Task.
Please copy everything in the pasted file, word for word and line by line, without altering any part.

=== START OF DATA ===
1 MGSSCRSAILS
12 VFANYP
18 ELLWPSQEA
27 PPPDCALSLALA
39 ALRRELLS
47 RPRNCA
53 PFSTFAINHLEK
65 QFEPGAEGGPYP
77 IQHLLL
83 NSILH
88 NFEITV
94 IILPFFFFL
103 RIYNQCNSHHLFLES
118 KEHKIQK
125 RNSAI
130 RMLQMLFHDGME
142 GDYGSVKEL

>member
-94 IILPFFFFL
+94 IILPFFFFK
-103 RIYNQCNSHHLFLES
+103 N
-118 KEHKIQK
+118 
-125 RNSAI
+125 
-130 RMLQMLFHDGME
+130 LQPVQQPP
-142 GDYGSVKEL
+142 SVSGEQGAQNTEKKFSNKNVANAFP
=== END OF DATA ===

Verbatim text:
1 MGSSCRSAILS
12 VFANYP
18 ELLWPSQEA
27 PPPDCALSLALA
39 ALRRELLS
47 RPRNCA
53 PFSTFAINHLEK
65 QFEPGAEGGPYP
77 IQHLLL
83 NSILH
88 NFEITV
94 IILPFFFFL
103 RIYNQCNSHHLFLES
118 KEHKIQK
125 RNSAI
130 RMLQMLFHDGME
142 GDYGSVKEL

>member
-94 IILPFFFFL
+94 IILPFFFFK
-103 RIYNQCNSHHLFLES
+103 N
-118 KEHKIQK
+118 
-125 RNSAI
+125 
-130 RMLQMLFHDGME
+130 LQPVQQPP
-142 GDYGSVKEL
+142 SVSGEQGAQNTEKKFSNKNVANAFP